Outlander Season 6: Freemasons and Ether History Explained

The Outlander Season 6 premiere introduces story characters and themes that have not previously featured in the book series.


This article contains Outlander Season 6 spoilers

Tom Christie doesn’t just bring his family to Fraiser’s Ridge. He brings beef from Ardsmuir prison and controversial religious ideas. Alongside this, Claire is continuing to experiment with 18th Century replacements for modern remedies and techniques. This episode introduces Claire experimenting with ether, but what is the historical significance of both?

Though the premiere rightfully excluded tangential details about religion and politics in the 18th Century in order to focus on the fictional story, there are a few pieces of historical context about the Freemasons that may help Outlander fans better understand the episode. 

The Freemasons were a fraternal organization devoted to mutual respect, belief in a supreme being, and the craft of masonry or modern-day architecture. There were rules at the time that members must be “free men” who were able to participate in society as citizens. Technically Jamie and the other men were all in prison so their lodge wasn’t in compliance. (Speaking of free men, African-Americans formed their own Freemason organizations as they were banned from joining the white-dominated lodges).

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However, it should be pointed out that Scottish Freemasons had a different structural hierarchy than their English counterparts. This book and others written by the author will have more details about how a real Scottish lodge would have operated. The episode also did not go into a lot of detail about the beliefs of Freemasons or the organizational hierarchy. 

Freemasonry during the 18th Century attracted men (women were banned from joining) from all walks of life. Some were interested in the ideals of the organization while others were looking for social connections or advancing in society. Another appealing reason for joining the Freemasons was that discussions of politics and religion were banned at meetings. While this doesn’t bode well for religious zealots like Tom Christie, the organization at the time served as a meeting place for men who believed in religious freedom and/or cooperation between people with differing opinions.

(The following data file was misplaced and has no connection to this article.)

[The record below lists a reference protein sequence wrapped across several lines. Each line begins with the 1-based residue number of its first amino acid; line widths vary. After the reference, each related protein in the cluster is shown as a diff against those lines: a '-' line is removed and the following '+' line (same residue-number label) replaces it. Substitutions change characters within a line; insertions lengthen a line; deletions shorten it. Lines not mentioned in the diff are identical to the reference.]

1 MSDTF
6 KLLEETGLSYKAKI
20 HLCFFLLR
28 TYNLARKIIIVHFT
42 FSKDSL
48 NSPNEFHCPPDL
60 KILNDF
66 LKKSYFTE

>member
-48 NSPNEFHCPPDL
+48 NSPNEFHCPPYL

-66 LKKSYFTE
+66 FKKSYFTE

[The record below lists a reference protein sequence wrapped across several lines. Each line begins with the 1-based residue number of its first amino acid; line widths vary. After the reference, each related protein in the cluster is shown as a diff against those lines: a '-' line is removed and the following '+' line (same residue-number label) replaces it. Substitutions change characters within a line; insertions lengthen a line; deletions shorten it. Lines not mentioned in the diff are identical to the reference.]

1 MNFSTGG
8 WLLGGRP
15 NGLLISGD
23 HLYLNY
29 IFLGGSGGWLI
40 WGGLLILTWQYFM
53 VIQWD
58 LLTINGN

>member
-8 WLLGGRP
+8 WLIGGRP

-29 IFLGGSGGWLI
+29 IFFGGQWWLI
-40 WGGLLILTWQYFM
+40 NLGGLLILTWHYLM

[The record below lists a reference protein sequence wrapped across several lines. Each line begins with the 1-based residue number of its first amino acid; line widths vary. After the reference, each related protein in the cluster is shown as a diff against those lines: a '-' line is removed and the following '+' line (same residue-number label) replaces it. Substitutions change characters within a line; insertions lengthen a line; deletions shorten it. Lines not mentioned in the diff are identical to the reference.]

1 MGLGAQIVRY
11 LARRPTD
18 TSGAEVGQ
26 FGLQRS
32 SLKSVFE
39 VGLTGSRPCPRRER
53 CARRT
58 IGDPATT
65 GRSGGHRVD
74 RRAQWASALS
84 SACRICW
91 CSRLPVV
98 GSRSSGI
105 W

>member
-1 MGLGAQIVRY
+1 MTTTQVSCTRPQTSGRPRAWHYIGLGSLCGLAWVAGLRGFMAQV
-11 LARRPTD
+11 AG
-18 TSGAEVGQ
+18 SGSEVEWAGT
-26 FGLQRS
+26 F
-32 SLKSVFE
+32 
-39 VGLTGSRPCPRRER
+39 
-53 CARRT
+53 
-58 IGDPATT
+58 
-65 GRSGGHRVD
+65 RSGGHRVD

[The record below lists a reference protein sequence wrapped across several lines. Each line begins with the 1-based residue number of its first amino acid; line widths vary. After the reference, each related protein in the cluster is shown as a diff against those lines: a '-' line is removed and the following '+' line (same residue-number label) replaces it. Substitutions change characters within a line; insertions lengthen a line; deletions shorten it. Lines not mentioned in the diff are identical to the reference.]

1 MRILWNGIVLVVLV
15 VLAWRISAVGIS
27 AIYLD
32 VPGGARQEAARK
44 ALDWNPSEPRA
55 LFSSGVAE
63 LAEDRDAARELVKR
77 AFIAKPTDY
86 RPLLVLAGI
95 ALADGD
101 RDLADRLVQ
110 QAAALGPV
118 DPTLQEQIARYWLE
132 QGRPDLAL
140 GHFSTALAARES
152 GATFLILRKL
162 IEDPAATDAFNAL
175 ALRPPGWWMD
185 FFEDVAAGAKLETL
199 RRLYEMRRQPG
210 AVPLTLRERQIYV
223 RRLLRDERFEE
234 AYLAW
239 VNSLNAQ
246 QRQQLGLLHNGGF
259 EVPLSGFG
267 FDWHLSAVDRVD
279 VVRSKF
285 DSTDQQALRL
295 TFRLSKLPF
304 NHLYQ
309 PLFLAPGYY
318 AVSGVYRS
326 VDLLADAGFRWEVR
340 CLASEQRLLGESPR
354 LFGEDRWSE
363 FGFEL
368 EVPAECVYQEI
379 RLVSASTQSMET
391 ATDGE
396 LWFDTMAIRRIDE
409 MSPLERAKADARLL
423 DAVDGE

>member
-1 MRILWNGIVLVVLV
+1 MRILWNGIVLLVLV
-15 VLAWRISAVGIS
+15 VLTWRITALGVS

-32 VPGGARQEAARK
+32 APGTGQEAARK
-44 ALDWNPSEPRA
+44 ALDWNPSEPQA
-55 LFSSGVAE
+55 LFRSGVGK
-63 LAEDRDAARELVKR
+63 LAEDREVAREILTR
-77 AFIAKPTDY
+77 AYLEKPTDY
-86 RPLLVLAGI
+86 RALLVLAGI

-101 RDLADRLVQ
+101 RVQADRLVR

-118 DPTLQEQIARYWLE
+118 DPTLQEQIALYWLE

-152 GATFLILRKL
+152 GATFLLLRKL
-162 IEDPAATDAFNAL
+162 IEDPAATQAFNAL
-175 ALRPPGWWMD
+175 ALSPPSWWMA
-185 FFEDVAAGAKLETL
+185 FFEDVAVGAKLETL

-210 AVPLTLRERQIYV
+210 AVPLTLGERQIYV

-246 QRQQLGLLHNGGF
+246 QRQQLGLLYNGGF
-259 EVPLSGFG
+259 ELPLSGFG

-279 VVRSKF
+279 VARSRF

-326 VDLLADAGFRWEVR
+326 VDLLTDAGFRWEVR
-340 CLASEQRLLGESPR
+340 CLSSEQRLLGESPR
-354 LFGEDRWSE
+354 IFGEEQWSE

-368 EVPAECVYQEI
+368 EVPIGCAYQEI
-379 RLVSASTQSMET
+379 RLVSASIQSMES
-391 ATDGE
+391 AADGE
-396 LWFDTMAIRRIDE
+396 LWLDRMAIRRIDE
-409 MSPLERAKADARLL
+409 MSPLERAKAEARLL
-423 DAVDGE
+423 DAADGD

This may sound very modern to some viewers, but the 18th Century was known as the Age of Enlightenment where new ideas on religion and philosophy were published and disseminated. The Freemasons were one of many groups that were influenced by this cultural movement. Jamie would have definitely read the Scottish intellectuals and even some English philosophers active in codifying new ideas. 

Since this season of Outlander is focused on portraying America before the Revolutionary War,  freedom of religion was one of the many issues the colonists had with royal control. The Crown often imposed membership in the Church of England as a condition for being appointed to government positions. Many people settled in America because they were looking to get away from sectarian conflicts and persecution in England and Europe. The failed Scottish rebellion Jamie and Tom Christie participated in can also be classified as a sectarian conflict as the Stuarts were Catholics opposed to the Church of England. 

Freemasonry became popular in the American colonies because it was an alternative to sectarianism. George Washington and several other eventual leaders of the American Revolution were Freemasons. Although historians have been debating for years how much Freemasonry directly influenced the founding of America, it is clear that the First Amendment of the Constitution guaranteeing freedom of religion and association were concepts that were influenced by the Age of Enlightenment. 

Scientific research and in turn medical advancements are another part of the Age of Enlightenment. Ether, known to scientists as diethyl ether, was one of the first drugs used for general anaesthesia. August Sigmund Frobenius published an account of synthesizing ether in 1730. Claire’s experiments in the era were rare as ether wasn’t widely used in America until the 1840’s, but she needed a substance that she could make in the surgery to replace modern anaesthetic drugs. 

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Claire not only uses ether for her patients, but she also uses it to take the edge off of her PTSD. Liquid ether was commonly advertised as an alternative to alcohol in the 19th Century for recreational use. Closer to Outlander’s era, Tolstoy in War and Peace mentions Hoffman’s Drops, a form of liquid ether. Many people at the time would have used laudanum, extracted from opium as a painkiller or for dulling the senses. 

Outlander Season 6 is continuing the tradition of tying into the story real historical events and concepts. Some of these were already featured in the novels, while others are primarily in the episode scripts. Freemasonry and ether may not reappear in future episodes this season but it’s important for fans to know the history behind what appears on the screen.